For babies, we usually work out what they can distinguish by finding out what they prefer to look at and what they prefer to look at when we’ve bored them into submission which is technically known as “habituation”. If a baby sees something that looks the same to them, after a while, they will stop looking (I imagine them saying “OK, stop now, I’ve seen that, show me something NEW and EXCITING). This means if we switch in a new picture or sound and they now pay attention, we usually decide they can tell the difference between the old (BORED NOW MUMMY) picture or sound and the new (WOW THAT’S EXCITING) picture or sound. But babies also like to look at some things more than others. Babies who spend more time with Mum or a female caregiver can tell the difference between male and female, and prefer female. But babies who spend more time with Dad or a male caregiver can also tell the difference, but prefer male.
For adults, there seems to be a “prototypical male” and “prototypical female” face and we seem to use a variety of features to distinguish: feature size and shape but also the distance and configuration of facial features." (continues)*@katieja*/but-how-can-you-tell-7901324d0919

TabbyTurmoil Mon 20-Apr-20 17:06:59

Yes, the point light studies came up. I dont know, but believe there are physical differences underlying it (pelvis width, length of levers, knee anatomy) as well as some degree of socialisation.

NotTerfNorCis Mon 20-Apr-20 19:15:19

So in sum, David Reimer knew he was a boy because he was physically male - and it was just as obvious to the other kids as it was to him, if not more so.

OP’s posts: |
Goosefoot Mon 20-Apr-20 19:35:22

The article spent a lot of time talking about things like interests, feminine vs masculine interests, and so on. So I don't think you can conclude that is what the article is saying.

Melroses Mon 20-Apr-20 20:54:32

It does seem that there are sex-specific ways of moving, although whether they come naturally from the brain and body or from socialisation is another point. This is why trans people either have to learn the gestures of the opposite sex, or they tend to over-exaggerate.

I know from family experience, and also from twins research, that a lot more is inherited in respect of mannerisms and temperament than has been previously thought. In my family, there was someone who died when his daughters were too young to remember him and he had no other family. Surprisingly, his grandsons turned out to carry many of his ways of moving, looking, and mannerisms which were very noticeable to the older family members who had known him as a child.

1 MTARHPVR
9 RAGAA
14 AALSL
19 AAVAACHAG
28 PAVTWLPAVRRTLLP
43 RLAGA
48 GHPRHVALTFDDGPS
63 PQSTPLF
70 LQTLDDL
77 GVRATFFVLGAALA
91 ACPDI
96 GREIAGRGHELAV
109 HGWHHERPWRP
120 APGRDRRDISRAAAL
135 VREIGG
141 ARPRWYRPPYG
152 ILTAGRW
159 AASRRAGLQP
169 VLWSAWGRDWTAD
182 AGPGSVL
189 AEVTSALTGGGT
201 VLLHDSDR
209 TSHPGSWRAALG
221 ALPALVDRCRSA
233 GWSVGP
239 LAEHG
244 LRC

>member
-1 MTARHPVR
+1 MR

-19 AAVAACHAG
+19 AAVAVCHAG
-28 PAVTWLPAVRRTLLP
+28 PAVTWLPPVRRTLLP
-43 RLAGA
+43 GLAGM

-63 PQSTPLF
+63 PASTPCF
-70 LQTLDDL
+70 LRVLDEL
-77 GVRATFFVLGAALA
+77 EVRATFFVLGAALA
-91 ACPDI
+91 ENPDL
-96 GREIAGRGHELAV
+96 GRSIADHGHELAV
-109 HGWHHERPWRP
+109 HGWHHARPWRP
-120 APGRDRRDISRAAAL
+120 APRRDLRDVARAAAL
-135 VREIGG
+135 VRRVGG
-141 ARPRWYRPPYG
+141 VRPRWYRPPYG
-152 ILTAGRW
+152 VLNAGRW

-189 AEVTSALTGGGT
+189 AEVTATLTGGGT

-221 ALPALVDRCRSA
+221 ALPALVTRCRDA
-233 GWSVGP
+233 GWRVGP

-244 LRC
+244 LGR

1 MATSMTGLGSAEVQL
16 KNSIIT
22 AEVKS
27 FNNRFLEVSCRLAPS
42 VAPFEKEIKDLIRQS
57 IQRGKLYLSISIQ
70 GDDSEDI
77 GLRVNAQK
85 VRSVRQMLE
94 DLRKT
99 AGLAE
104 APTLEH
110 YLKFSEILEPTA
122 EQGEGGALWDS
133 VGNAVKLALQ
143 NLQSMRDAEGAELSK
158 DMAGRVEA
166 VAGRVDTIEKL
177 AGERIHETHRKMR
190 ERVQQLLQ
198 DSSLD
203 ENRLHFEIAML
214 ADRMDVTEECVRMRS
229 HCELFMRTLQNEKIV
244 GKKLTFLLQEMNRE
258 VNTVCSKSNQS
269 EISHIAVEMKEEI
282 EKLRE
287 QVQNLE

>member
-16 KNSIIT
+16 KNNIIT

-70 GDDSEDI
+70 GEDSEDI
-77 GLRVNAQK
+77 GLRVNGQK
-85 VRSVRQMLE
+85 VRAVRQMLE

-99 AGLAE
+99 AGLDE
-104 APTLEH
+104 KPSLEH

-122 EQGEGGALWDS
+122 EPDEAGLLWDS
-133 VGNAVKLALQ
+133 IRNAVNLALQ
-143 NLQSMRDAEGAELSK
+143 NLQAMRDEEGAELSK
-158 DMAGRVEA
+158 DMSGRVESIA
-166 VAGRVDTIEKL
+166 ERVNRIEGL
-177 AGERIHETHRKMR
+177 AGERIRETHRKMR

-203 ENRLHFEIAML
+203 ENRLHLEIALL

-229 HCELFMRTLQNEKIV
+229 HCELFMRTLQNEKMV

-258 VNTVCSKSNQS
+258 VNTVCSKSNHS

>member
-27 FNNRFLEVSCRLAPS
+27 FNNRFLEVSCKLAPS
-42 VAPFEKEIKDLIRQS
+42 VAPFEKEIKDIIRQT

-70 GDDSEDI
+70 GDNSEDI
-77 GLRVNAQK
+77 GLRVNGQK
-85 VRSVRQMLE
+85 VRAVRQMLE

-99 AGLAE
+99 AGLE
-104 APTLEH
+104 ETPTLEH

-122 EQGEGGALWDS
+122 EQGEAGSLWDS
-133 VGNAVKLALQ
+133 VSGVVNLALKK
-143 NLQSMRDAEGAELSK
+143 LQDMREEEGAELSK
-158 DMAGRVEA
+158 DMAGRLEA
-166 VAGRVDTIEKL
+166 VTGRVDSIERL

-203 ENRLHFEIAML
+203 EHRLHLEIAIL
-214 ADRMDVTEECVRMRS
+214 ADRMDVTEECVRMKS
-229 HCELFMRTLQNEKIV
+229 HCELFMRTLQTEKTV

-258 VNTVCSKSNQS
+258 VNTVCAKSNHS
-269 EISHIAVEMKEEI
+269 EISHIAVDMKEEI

Having to learn how to move sounds very contrived, and it will no doubt vanish when the person returns to normal mode for whatever reason.

SirVixofVixHall Mon 20-Apr-20 21:38:12

I know a young (trans identifying) male. I remember watching him flick his hair in very forced looking way while chatting, then later I saw him walk alone down the street. He jumped on and off a wall, and then sort of loped along. It was so very obviously a young man, semi darkness, virtually a silhouette, but unmistakable.

TheProdigalKittensReturn Mon 20-Apr-20 23:48:29

I'd say Reimer's story tells us that there is no sense of gender identity that's separate from the body. The boy remained a boy and grew up to be a man, and experienced the fact that the people he ought to have been able to trust were lying to him as deeply traumatic.

(It also shows that the doctors most deeply invested in this whole issue have always been unethical people with a god complex.)

Candpeel Tue 21-Apr-20 02:08:57

Yes he is male and his brain new he was male - he had an internal sense of his own sex.

It is clear that people have this otherwise how would sexual orientation work? If you are both straight or gay you are attracted to the opposite sex or the same sex - so clearly you have m internal sense of your own sex

Nameofchanges Tue 21-Apr-20 05:03:48

What does internal sense of your own sex mean?

People know what sex they are just as they know what height they are or how many legs they have.

David Reimer’s life was one of horrific abuse and experimentation. It seems like an ongoing invasion of privacy and dignity that it is talked about or taught at all.

PlanDeRaccordement Tue 21-Apr-20 05:18:01

David Reiner is not proof of innate gender identity, he is actually proof that your sex cannot be changed. That even a child mutilated and brainwashed from birth will figure out what sex they really are. His story and untimely death by suicide is really a cautionary tale for what is being done to children all over. Children being told they are trans because they don’t act like a boy/girl is expected by society to act and therefore are coerced into puberty blockers and mutilating surgery to “switch sex” so their body conforms to their behaviour. This irreparably harms their sense of self worth and sense of belonging in the world because it increases their risk of suicide almost twenty-fold.

RomeoLikedCapuletGirls Tue 21-Apr-20 05:35:15

I agree with Reiner in that he was not trans but cis. He identified with the body that he was born into. He was just lied to about which body that was.

Surely the objection that feminism has towards trans activism isn’t so much that the idea of gender identity doesn’t exist but that it is applied too liberally, resulting in many people transitioning when they shouldn’t.

RomeoLikedCapuletGirls Tue 21-Apr-20 05:36:34

Sorry, that was meant to read “I agree with PlandeRaccordement in that Reiner was not trans.

InfiniteSheldon Tue 21-Apr-20 05:38:30

Please don't use cis it's offensive in every single way it is used in these discussions

RomeoLikedCapuletGirls Tue 21-Apr-20 05:59:39

Hey Sheldon. Sorry but I thought it was offensive when it was used to prefix women when no prefix is needed. In this instance I’m using it to describe a man who knew he was a man because he was biologically a man. What word would you use to convey that?

SonEtLumiere Tue 21-Apr-20 06:27:33

I would use either not Trans or “cis” or even what trans activists would call cis.